The suit accuses Wells Fargo of failing to inquire into the activities of an employee accused of co-masterminding the scam.
The plaintiffs assert that the Wells Fargo subsidiary failed to make appropriate inquiries into its financial advisor James Seijas — as per the firm’s policy mandating employees to regularly report activities relating to outside interests.
Crypto Ponzi victims sue Wells Fargo for vicarious liability
Q3IRV is seeking damages and interest for vicarious liability for the actions and omissions of Seijas.
The plaintiffs assert that Wells Fargo did not inquire into Siejas’ role at Q3 while he operated the scheme, despite the firm’s policies for employees:
“Wells Fargo Advisors’s policies and procedure required employees to regularly report to Wells Fargo Advisors concerning work they did outside the scope of their employment…"
The lawsuit emphasizes that as Seijas touted himself as an investor working on behalf of Wells Fargo while he was an employee of the firm, “the acts and omissions described herein were committed in his capacity as an agent for Wells Fargo Advisors.”
The lawsuit also names Wells Fargo Advisors in counts of unjust enrichment, negligence and fraud.
Seijas worked at Wells Fargo Advisors for five years
The lawsuit alleges that Siejas, alongside fellow co-founders Quan Tran — a certified general surgeon, and Michael Ackerman — a former UBS securities employee, formed the Q3 Trading Club in 2017.
Q3 purported to pool investors funds to trade crypto assets using a proprietary algorithm, promoting the scheme to physicians on social media, including a Facebook group called “Physicians Dads’ Group.”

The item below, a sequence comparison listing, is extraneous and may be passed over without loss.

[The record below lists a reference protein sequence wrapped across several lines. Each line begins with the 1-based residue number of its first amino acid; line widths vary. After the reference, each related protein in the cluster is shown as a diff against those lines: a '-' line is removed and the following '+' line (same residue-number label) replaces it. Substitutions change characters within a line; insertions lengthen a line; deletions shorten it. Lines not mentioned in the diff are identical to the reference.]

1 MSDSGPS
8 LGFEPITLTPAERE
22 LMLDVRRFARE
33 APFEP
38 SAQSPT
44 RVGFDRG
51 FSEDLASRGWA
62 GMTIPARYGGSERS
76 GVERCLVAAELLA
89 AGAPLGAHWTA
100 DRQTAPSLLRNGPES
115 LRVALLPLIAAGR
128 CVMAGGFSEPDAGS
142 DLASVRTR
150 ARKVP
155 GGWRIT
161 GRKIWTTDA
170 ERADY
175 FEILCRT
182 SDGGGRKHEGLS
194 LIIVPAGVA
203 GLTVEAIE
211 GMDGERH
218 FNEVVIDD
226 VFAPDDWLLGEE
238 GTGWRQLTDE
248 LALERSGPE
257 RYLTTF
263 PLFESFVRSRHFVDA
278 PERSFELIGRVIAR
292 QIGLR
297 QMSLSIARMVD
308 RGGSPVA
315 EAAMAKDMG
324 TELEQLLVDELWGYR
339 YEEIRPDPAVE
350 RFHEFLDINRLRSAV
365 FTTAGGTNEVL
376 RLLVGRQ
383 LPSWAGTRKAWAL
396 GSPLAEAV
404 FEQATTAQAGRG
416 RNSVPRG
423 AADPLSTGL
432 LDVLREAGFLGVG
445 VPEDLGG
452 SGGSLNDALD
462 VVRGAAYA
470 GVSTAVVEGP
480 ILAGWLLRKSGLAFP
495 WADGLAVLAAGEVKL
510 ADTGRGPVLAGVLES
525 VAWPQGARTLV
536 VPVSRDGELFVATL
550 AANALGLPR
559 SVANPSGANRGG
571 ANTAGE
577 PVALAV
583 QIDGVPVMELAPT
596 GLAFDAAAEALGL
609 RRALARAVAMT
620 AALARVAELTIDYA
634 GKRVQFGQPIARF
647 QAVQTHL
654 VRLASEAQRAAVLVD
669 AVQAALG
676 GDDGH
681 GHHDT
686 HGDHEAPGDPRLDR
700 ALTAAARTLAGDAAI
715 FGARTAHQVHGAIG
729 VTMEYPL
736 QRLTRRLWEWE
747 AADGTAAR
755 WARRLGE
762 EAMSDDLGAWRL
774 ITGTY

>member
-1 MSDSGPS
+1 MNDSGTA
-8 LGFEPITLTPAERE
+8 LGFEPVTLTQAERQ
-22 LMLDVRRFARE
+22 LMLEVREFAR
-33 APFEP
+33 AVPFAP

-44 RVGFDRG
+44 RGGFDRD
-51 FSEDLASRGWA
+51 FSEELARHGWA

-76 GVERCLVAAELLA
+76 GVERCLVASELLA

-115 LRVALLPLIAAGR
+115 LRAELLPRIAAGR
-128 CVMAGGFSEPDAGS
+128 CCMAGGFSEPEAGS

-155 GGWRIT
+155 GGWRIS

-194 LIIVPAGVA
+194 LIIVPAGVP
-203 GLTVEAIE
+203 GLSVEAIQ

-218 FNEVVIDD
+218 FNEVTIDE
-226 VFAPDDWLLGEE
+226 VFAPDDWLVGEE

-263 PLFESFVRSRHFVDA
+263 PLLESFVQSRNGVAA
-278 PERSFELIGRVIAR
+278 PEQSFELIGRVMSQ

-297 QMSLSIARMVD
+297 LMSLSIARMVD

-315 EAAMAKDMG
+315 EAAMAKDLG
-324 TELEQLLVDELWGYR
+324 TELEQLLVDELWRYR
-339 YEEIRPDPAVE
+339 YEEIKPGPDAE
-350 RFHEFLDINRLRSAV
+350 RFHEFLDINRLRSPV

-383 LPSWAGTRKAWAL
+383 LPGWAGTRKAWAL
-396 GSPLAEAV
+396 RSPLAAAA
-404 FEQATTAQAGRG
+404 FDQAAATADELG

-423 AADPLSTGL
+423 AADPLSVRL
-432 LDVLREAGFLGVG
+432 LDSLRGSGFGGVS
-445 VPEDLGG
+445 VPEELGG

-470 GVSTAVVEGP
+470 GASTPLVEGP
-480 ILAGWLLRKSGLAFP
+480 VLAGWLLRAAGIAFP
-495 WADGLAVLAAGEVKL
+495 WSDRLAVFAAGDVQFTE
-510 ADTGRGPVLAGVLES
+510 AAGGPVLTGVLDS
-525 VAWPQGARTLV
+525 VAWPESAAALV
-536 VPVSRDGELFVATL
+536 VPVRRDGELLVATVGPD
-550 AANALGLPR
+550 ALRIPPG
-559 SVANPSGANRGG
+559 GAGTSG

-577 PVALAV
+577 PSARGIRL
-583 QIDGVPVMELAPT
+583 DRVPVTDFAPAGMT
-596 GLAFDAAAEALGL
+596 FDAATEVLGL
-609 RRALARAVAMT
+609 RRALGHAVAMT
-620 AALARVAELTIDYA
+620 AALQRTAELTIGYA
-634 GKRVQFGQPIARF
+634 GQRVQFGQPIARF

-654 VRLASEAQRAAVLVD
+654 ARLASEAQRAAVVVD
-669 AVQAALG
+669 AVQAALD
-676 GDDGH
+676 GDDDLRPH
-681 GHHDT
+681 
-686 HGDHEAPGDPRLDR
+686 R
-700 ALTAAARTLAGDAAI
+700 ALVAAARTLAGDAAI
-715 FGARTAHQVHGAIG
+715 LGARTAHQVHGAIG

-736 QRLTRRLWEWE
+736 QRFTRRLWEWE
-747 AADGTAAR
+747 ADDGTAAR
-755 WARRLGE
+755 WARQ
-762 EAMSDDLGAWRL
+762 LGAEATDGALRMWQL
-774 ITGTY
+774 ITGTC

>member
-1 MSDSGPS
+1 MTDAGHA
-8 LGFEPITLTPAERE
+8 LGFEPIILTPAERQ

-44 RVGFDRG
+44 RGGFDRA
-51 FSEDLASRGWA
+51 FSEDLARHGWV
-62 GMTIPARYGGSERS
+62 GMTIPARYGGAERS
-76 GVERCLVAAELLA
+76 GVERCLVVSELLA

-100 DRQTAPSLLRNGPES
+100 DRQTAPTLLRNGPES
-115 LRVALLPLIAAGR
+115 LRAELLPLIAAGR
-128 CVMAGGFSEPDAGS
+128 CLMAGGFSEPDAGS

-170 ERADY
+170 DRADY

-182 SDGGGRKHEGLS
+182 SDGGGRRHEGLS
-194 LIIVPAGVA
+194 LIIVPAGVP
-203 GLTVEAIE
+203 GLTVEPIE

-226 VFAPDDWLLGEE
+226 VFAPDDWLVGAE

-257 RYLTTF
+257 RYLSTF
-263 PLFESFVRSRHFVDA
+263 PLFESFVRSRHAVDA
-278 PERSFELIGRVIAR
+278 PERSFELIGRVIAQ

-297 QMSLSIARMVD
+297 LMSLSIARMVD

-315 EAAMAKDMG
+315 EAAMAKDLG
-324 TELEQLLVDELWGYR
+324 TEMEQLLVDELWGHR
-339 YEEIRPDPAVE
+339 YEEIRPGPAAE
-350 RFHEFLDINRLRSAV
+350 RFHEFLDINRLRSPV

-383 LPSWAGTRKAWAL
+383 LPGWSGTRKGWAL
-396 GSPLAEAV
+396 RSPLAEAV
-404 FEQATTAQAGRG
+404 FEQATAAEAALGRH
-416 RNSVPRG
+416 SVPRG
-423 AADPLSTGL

The suit alleged that, after raising upwards of $1 million, Q3 became a limited partnership and expanded to take in $33 million from 150 investors across the United States.
Q3IRV claims that only $10 million the funds raised were invested in virtual currencies, with over $10 million being diverted to the trio:
"Despite Defendants' representation to potential and existing Q3 Investors that their virtual currency trading was highly successful and that Q3 Investors were free to withdraw the profits earned in their accounts after one year, Defendants did not trade virtual currencies successfully and most of Q3 Investors' money was misappropriated or lost in trading."
Q3’s operators also diverted $4 million in purported licensing fees for access to their proprietary algorithm into their personal bank accounts, according to the plaintiffs.